Run a bit to keep your grades fit.

Exercise

Run a bit to keep your grades fit. Study Naturally: the balanced way to increase your GPA.

Exercise Is the Best Medicine

Exercise is a great way to improve brain function. It improves your brain’s ability to focus by increasing your blood circulation, which delivers oxygen and glucose to the brain while taking away waste products. Recent studies show that exercise can even stimulate the growth of new brain cells in the hippocampus—the memory center of the brain.

Exercise improves your brain’s ability to focus by increasing your blood circulation, which delivers oxygen and glucose to the brain while taking away waste products. When paired with other Study Naturally techniques, exercise can improve your focus and help you achieve academic success.

"I Don't Exercise. Where Do I Start?"

Choose a Minimum

Your body will benefit from several 10-minute exercise activities throughout the day. 150 minutes of moderate-intensity activity weekly is recommended. Try to do a little each day.

Focus on Steps or Distance

Sometimes it’s easier to have a goal other than time. Try working up to walking or running 10,000 steps or 8 kilometres per day.

Don’t Try Too Much Too Soon

You may become discouraged and quit, so start slowly and progress gradually. Do not over-exert yourself.

Practice Safety Precautions

Stretch before you begin, wear a helmet, walk in well-lit areas or with a partner, and drink plenty of water.

Do It with a Group

You will likely be more motivated to exercise if you involve your family and friends.

Whatever You Do, Make Sure You Enjoy It

Find an activity you enjoy doing. You will be more likely to stay involved with your exercise program.

Benefits of Exercise

Boosts Your Endorphins

Exercise helps your brain produce feel-good neurotrans-mitters called endorphins. These will help you shed tension and focus on a single task.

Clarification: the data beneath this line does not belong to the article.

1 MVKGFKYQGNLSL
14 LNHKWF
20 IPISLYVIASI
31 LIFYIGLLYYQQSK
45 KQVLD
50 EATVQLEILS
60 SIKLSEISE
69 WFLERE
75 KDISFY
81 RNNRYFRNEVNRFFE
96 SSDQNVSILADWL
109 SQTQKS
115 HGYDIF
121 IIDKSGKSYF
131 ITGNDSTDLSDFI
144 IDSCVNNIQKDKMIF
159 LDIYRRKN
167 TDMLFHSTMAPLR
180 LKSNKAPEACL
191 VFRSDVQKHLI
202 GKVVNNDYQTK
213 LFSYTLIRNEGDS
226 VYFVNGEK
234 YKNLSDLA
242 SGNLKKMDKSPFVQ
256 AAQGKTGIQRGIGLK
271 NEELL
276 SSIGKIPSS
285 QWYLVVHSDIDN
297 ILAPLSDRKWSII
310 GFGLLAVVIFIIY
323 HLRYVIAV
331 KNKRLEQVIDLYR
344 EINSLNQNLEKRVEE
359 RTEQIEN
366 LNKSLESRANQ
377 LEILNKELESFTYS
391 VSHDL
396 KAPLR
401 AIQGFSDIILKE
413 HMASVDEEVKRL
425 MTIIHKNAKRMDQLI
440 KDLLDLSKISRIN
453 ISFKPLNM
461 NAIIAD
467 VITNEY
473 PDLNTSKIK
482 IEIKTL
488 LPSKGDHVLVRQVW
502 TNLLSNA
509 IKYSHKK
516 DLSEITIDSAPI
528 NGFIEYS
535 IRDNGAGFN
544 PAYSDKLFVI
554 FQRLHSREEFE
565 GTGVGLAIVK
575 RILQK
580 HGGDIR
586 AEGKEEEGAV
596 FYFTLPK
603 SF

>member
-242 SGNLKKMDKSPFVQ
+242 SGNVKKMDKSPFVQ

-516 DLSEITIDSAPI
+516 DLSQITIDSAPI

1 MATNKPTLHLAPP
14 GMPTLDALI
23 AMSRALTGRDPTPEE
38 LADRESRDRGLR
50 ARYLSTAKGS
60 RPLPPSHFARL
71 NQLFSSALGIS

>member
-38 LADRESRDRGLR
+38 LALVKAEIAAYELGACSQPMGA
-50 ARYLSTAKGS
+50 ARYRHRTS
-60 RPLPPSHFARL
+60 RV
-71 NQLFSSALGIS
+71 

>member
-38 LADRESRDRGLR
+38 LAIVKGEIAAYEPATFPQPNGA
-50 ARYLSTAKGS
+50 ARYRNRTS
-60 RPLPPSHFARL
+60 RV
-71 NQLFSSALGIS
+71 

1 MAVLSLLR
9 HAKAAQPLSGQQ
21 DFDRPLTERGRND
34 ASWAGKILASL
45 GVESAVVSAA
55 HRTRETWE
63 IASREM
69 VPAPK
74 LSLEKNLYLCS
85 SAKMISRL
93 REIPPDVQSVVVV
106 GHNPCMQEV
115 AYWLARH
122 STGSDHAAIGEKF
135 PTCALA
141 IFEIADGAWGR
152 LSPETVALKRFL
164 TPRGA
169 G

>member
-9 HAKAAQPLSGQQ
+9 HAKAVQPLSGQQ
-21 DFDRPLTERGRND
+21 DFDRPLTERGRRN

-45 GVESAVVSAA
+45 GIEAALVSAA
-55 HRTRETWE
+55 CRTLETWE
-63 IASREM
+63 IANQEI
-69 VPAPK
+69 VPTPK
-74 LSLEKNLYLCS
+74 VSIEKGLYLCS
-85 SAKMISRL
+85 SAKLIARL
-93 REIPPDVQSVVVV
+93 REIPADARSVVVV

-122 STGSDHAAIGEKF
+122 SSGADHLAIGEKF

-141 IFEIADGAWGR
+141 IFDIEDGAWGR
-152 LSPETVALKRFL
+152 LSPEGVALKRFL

Helps Improve Sleep

A moderate amount of daily aerobic exercise can help improve sleep quality and reduce the amount of time it takes to fall asleep, leaving you less tired during the day.

Boosts Energy Levels

Exercise improves blood circulation, helping you stay alert.

Improves Memory

Exercising at regular intervals leads to the release of brain-derived neurotrophic factor, helping your memory. Research suggests that aerobic exercise training can lead to improvements in attention, processing speed, and executive functioning. Exercise can also prevent age-related memory loss.

Reduces Stress

Exercise helps burn off chemicals such as adrenaline, which can help reduce stress.

Distracts from Negative Thinking

When you exercise you can get away from stress-inducing circumstances for a while. Exercise also helps distract from negative thoughts.

Exercise and Exams

During exam times you may feel unable to take much time off from studying. Instead of giving up on exercise completely, try taking small, regular breaks to refresh your body and mind. Take a walk around the library or campus.

Think about what times of day you study best. Some people find doing homework easier in the morning while others are more productive in the afternoon. Plan your day and fit some exercise around your study plan.

"What Should I Do When I Can't Focus?"

Visit the PAC

Check out the PAC on campus. Get in your daily exercise by visiting the Fit Centre, climbing wall, indoor track, or pool. The PAC also offers a wide range of fitness classes. For more information, visits Campus Recreation Services.

Join an Intramural Team

Join a competitive or recreational team. Intramural sports include badminton, basketball, curling, dodgeball, floor hockey, football, futsal, hockey, innertube basketball, innertube water polo, slo-pitch, soccer, ultimate Frisbee, and volleyball. For more information, visit Campus Recreation Intramurals.

Check Out Campus Walking Routes

You have access to some of the best indoor and outdoor walking paths in Saskatoon right from campus. See all of the routes.

 

Fit Tips

  • Go for a walk around the bowl or along the tunnels as a study break
  • Take the stairs rather than the elevator.
  • Add steps to your day—park far away, walk to a further bus stop, or take the long way to class.
  • Use readily available household products as well as your own body weight to build strength For example use a strong box for step-ups.
  • Take up a new hobby like yoga, dancing, or gardening.

"What If I Exercise Too Much?"

It can be tempting to apply the “more is better” philosophy to exercise, but the benefits of physical activity are actually reversed if you do too much.

Signs of Overtraining

  • Exercise feels harder than usual
  • Muscles and joints are regularly stiff and sore
  • You are tired and sluggish
  • Slower recovery from workouts
  • Frequent headaches or stomach pains
  • Difficulty sleeping
  • Frequent sore throats or colds

If you find yourself putting your workouts above everything else in your life—studies, relationships, or other activities—and you are not training for a specific short-term goal, talk to a counsellor or health provider at Student Wellness Centre.

Study Naturally Techniques

Use all the Study Naturally techniques together to help reach your academic goals!

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